OpenTable made a name for itself by giving people a way to make restaurant reservations online, and now looks to make a similar splash for what happens when people are done eating. The company today announced a public pilot program that will let diners pay for their bill right on their phone using its app. So far that's limited to about a dozen establishments in San Francisco, where OpenTable is headquartered; it also requires diners to pay using the company's iPhone app, meaning it's not for everyone.
Pay your bill without humans
OpenTable began testing the service last July, shortly after it acquired mobile payments company JustChalo, though the feature was not available to the public. On the back-end, the payments are being handled using existing OpenTable reservation and guest management systems, the company says. It's also capturing data about dishes people are ordering, something that OpenTable could use to get more information about its users.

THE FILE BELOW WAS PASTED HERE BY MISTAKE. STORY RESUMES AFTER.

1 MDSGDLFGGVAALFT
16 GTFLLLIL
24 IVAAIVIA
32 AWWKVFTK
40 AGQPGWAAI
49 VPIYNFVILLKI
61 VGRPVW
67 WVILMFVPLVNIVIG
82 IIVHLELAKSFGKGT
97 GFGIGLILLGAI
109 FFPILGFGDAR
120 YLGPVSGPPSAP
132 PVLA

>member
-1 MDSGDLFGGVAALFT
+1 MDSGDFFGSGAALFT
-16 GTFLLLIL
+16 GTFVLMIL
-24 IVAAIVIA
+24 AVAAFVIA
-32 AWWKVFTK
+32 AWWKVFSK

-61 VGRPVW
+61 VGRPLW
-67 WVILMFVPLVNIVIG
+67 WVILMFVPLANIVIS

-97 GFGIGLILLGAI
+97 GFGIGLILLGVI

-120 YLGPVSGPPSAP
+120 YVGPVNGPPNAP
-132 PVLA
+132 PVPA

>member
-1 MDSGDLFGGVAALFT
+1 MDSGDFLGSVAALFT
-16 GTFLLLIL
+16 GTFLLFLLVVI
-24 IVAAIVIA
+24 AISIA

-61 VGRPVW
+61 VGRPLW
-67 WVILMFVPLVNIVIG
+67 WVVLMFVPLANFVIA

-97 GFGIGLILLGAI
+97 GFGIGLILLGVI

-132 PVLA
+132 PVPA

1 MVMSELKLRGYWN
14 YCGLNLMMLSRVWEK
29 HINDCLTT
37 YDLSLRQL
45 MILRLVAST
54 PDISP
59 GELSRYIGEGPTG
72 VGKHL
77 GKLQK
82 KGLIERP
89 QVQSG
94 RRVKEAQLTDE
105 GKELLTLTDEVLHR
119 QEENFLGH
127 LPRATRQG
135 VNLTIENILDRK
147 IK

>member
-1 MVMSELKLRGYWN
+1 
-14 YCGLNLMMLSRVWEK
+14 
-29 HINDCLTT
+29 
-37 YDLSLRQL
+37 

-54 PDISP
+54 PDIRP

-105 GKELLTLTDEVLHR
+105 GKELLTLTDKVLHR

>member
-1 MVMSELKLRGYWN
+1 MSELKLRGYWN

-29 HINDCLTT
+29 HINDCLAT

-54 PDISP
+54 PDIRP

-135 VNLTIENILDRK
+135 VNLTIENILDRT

The move is a direct response to a burgeoning crop of startups and larger companies looking to simplify payments at restaurants, an area that's long been the turf of major credit card companies and specialty sales services. That list includes Cover, Dash, Tabbed Out, PayPal, and Square. For OpenTable it also presents a chance to control the beginning and end of that meal. OpenTable says it's planning to bring the feature to Android, and potentially other platforms, though did not have an estimate for when that would be. The same goes for if and when the program will expand beyond San Francisco.